Pages cannot message people nor initiate connection requests. They also don't have access to LinkedIn Publisher. They represent entities, not persons. Since people prefer to engage with others, a brand page will always have fewer followers than an individual.
Use your personal profile to bridge this gap. Link to your company's page. Share posts and updates between them. Tag your company whenever it fits the context.
A professional appearance will go a long way on LinkedIn. Take a moment to review your profile picture and update it if necessary. Also, evaluate every face that appears in your feed posts, carousels, etc. Of course, you can't expect professional pics from spontaneous scenarios, but you should ensure they're all appropriate to your industry and generally appealing. For example, let's say your team is celebrating a win. Skip the group posing and catch clusters of happy people instead. LinkedIn's algorithm gives more exposure to genuine smiles than forced ones.
Walk through your profile and business page and check their mobile optimization. Ensure all the images, videos, and text function properly and look appealing in the app. Keep the character limits in mind.
Remember that any articles you post on LinkedIn and your profile can and do rank on SERPs. Since Google actively encourages web admins to make their content mobile-friendly, you want to do the same to your professional presence.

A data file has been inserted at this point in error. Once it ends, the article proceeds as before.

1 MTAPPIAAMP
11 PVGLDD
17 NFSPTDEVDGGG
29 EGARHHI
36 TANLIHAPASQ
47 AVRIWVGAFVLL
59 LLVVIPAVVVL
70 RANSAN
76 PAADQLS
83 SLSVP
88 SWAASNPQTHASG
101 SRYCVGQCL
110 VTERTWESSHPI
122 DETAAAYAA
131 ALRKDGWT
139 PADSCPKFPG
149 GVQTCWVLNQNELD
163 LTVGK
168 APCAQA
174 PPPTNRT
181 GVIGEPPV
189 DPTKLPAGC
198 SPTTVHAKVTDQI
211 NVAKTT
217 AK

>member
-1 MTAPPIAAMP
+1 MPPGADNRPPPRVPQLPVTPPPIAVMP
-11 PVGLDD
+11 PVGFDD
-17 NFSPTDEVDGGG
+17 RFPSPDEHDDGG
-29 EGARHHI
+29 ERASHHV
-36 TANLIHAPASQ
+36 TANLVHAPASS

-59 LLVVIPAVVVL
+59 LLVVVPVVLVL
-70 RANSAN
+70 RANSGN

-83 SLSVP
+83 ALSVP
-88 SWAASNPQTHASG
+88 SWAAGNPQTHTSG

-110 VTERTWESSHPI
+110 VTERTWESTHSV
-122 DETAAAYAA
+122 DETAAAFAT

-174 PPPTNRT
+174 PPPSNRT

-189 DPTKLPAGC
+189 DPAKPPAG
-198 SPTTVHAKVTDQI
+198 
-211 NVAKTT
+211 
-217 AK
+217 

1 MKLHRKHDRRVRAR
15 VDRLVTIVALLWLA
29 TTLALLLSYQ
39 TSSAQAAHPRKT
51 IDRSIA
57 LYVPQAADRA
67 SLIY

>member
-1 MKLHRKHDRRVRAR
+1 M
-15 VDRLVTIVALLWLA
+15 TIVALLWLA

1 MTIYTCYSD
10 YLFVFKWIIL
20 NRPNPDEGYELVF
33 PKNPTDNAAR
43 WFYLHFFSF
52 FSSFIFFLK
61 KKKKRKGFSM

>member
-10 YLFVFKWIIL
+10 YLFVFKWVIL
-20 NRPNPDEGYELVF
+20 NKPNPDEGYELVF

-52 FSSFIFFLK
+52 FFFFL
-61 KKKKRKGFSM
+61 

In fact, LinkedIn Mobile uses a different algorithm (or rather, sub-algorithm) than LinkedIn Desktop. A person's app activity will affect only their LI Mobile feed. Don't neglect that separation. Like most people today browse primarily from their phones, you want to make your posts attractive and shareable to the app users. That is why you should always preview post on Linkedin before publishing.
Let's leave with a little secret to making LinkedIn's algorithm like yours. The platform will reward you with greater reach when you achieve regular posting and personal engagement. We already covered consistent posting schedules, so you're all set for that.
Personal engagement means the frequency and quality of your own engagement with other people's content. How often do you click the reaction button on the posts you view? How often do you click "See More"? Do you comment? Do you respond to other people's comments?
LinkedIn wants to see you contributing to the conversation. If you're present in whatever debate is going on, the algorithm will boost your visibility. That, in turn, gets you more views on your posts and more chances for others to interact with you.